State investigates Macomb County prosecutor's handling of 'secret' bank accounts

Macomb County Prosecutor Eric Smith under investigation

MOUNT CLEMENS, Mich. – The state of Michigan is investigating Macomb County Prosecutor Eric Smith and his handling of "secret" bank accounts that contain asset forfeiture funds from drug arrests and DUI car confiscation.

Around $300,000 per year is in play, and Local 4 received the bank records after filing a Freedom of Information Act request.

The Macomb County Prosecutor's Office blotted out the account numbers, but the bank records are from four different accounts, which is the number of accounts Macomb County Treasurer Lawrence Rocca told the state he wanted access to and couldn't get when he asked for an investigation.

As of Dec. 31, the accounts held just under $300,000. The records show that, when Smith reported to the state in January, he had either spent or donated $252,000.

On June 1, the accounts were replenished and contained just under $200,000.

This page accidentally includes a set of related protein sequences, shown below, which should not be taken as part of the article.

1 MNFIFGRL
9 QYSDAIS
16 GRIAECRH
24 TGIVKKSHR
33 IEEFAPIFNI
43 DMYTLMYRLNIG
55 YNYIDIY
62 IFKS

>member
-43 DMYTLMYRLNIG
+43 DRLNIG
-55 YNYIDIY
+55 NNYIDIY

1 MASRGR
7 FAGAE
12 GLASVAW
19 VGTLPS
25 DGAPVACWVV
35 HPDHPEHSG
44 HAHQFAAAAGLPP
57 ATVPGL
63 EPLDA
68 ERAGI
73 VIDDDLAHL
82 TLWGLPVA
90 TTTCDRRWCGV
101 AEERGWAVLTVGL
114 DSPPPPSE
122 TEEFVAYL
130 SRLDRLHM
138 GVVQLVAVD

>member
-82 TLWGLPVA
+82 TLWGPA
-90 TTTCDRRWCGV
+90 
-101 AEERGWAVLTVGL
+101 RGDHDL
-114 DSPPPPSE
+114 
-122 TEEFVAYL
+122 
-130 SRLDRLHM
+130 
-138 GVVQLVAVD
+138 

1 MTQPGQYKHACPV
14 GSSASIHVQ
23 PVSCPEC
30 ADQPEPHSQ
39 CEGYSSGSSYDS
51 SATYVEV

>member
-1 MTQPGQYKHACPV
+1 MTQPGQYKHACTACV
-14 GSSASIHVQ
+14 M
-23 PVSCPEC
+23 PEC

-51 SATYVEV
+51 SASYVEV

The forfeiture accounts are used for expenses such as victim restitution, funeral expenses, airfare for out-of-state witnesses and state-mandated charitable donations of 25 percent, according to the Prosecutor's Office.

Most of the donations Smith listed were made to Macomb County police departments.

One number that jumps out is the 94 separate Uber rides that were paid for, starting in November.

The accounts were debited a total of just under $2,100.

The Prosecutor's Office told Local 4 there was going to be a press release notifying everyone that the office is now paying for rides for witnesses or victims who don't have transportation, as a way to make sure cases proceed. The office claims too many cases were thrown out due to a lack of witnesses or victim testimony.

Macomb County Commissioner Leon Drolet is troubled by the way Smith handled the accounts.

"There should be no fund in government that's not audited and not open and transparent," Drolet said. "I have no knowledge there is anything wrong going on here, but we should not have to wonder."

The treasurer wants to audit the accounts, but Smith won't allow it.

The treasurer and the Michigan Department of Treasury had no comment on the case.

About the Authors: